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Foot: Metatarsals and Phalanges:
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Metatarsals: • Five metatarsal bones (#1 to #5) • Enlarged head of metatarsal 1 forms the “ball of the foot”
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Skeletal Tissue 3 types
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• Bones (vascular) • Cartilages (avascular) • Ligaments (avascular) ӿ Bones have their own blood vessels, however, ligaments and cartilages have no blood vessels or nerves. They are avascular.
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Hyaline cartilages
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– Provide support, flexibility, and resilience – Most abundant type – In fetal skeleton, costal cartilage, respiratory tract, joint caartilage (articular)
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Elastic cartilages
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– Ear – epiglotis – Similar to hyaline cartilages, but contain elastic fibers. Provides elasticity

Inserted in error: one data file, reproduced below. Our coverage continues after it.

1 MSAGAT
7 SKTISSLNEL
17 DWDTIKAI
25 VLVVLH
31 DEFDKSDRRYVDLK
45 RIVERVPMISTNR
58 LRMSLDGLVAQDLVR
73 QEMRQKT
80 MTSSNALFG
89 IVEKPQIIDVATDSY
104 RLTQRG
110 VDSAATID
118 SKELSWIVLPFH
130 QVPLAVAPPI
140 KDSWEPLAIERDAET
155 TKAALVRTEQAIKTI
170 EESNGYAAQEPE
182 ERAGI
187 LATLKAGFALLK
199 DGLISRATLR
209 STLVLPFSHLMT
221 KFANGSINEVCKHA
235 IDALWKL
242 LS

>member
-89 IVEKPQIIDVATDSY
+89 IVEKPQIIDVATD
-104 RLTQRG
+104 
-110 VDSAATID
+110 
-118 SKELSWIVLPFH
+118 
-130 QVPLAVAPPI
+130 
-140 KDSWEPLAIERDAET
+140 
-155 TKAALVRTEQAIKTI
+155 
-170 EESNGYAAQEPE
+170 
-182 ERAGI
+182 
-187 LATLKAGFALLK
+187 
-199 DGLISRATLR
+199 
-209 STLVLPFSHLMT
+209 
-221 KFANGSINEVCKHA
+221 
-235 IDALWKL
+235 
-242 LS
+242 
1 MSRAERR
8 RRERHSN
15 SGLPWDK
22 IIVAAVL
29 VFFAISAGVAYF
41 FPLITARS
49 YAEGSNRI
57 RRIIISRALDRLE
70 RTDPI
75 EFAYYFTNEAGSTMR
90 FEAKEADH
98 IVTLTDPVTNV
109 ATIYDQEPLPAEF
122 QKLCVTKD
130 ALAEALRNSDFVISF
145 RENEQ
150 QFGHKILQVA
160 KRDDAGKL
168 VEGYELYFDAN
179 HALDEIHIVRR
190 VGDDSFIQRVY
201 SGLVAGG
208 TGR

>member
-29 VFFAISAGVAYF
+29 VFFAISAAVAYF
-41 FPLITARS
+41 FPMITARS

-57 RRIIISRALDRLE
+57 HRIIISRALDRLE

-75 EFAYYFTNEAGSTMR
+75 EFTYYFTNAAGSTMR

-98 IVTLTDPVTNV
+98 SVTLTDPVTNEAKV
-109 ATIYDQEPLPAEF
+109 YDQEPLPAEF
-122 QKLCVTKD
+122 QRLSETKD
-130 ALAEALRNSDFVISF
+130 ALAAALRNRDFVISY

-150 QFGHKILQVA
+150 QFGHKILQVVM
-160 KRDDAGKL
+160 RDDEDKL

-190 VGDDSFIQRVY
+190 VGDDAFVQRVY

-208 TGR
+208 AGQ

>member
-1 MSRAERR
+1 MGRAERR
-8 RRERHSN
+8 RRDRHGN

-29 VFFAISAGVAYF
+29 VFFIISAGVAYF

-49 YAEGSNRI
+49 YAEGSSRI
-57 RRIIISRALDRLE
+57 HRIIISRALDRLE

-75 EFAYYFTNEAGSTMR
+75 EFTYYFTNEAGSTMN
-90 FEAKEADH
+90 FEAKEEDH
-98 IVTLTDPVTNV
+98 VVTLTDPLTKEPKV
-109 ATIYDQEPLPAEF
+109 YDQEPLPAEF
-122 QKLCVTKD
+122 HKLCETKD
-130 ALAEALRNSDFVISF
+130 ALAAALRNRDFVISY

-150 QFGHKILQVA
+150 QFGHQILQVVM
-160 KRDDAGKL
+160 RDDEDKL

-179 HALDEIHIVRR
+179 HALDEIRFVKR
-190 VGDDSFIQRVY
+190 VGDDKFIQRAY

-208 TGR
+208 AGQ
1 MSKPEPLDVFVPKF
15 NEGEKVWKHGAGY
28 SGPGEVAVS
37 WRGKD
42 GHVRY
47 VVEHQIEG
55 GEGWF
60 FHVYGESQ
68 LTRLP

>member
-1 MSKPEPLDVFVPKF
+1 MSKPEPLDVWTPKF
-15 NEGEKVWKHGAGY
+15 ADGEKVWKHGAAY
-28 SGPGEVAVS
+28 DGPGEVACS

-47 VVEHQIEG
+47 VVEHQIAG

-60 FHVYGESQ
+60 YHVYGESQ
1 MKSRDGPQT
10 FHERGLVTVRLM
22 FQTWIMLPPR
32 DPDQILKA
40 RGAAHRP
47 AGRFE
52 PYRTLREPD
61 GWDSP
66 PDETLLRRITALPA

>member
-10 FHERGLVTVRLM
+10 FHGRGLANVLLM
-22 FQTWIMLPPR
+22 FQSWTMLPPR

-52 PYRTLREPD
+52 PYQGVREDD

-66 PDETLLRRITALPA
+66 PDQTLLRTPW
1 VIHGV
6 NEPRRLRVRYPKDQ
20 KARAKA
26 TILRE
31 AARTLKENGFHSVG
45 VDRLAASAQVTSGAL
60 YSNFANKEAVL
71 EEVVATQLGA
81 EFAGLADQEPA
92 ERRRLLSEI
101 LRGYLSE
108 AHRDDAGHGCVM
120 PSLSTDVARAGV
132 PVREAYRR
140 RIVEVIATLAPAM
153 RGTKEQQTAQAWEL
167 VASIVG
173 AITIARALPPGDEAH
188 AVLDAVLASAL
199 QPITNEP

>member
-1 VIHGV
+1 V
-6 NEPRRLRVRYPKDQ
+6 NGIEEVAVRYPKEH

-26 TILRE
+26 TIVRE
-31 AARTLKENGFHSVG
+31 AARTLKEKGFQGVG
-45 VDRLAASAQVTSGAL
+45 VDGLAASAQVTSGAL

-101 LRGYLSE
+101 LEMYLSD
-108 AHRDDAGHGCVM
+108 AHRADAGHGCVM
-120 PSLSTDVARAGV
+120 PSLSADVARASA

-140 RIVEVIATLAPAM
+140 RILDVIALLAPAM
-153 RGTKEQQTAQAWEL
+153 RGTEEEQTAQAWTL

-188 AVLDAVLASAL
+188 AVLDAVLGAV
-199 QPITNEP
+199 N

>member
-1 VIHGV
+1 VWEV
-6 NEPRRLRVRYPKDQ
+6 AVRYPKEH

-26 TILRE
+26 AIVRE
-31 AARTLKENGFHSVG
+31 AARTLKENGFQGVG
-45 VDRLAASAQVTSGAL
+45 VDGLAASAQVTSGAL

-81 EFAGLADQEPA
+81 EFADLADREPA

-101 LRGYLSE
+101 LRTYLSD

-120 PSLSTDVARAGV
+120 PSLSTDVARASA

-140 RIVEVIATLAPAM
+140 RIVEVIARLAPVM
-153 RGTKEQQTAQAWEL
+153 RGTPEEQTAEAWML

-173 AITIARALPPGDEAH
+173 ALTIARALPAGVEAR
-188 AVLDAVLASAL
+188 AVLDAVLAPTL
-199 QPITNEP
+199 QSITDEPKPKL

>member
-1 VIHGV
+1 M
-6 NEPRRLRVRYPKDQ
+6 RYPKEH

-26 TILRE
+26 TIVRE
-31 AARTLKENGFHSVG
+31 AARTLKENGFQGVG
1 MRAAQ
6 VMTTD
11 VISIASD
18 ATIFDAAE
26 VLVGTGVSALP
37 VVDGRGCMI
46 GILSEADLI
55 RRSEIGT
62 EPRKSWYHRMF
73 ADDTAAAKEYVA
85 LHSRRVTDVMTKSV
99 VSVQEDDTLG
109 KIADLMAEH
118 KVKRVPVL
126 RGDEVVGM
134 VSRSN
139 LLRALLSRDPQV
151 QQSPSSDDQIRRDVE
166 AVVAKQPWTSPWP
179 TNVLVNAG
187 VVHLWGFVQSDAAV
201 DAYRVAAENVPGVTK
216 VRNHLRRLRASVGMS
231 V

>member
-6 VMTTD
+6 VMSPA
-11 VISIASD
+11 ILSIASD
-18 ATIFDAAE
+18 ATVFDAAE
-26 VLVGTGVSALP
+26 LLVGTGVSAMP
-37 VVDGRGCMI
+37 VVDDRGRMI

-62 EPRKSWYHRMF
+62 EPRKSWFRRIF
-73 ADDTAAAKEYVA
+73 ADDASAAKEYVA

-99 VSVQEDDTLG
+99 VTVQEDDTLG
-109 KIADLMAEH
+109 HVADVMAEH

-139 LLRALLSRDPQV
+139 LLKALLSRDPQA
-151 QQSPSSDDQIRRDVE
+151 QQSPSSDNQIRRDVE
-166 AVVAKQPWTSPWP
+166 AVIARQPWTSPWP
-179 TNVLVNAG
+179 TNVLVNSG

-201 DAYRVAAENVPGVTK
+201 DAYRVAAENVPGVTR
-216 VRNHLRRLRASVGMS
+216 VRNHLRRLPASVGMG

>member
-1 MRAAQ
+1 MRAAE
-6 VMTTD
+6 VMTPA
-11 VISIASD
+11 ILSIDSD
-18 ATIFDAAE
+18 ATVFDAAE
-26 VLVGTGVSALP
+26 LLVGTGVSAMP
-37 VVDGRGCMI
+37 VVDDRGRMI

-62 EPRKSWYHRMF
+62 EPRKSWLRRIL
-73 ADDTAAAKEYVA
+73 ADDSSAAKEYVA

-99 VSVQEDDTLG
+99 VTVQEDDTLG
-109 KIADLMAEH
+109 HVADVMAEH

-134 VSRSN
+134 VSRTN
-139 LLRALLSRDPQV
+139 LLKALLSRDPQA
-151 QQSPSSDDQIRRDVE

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Fibrocartilages
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-Pubic symphysis -Invertebral discs -Collagen fibers—have great tensile strength
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Joints are locations where we move our body parts and they are formed by:
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bones
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Functions of Bones:
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– form skeleton • Support: For the body and soft organs • Protection: For brain, spinal cord, and vital organs • Movement: Levers for muscle action • Storage: Minerals (calcium and phosphorus) and growth factors • Blood cell formation (hematopoiesis) in marrow cavities [red marrow is replaced by yellow as we age] • Fat & triglyceride (energy) storage in bone cavities (adipose tissue) When blood calcium goes down, bone releases calcium
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4 types of bone shapes
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1. Long 2. Short 3. Flat 4.Irregular
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Long bones
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– Longer than they are wide ex. humerous
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Short bones
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– Cube-shaped bones small (in wrist {carpal} and ankle {tarsal}) – Sesamoid bones (within tendons, e.g., patella)
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Flat bones